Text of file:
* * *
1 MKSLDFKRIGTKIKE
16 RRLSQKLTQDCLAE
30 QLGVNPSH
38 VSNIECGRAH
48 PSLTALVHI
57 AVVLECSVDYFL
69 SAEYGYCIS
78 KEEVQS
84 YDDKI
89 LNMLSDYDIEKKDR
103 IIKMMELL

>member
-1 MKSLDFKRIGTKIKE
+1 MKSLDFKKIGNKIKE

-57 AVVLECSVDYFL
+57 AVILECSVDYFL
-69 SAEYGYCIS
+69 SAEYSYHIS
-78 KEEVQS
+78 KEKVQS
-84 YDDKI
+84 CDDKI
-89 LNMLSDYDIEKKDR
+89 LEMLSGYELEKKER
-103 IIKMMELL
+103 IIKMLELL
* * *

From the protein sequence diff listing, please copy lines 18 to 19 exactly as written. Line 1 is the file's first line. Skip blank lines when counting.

+69 SAEYSYHIS
-78 KEEVQS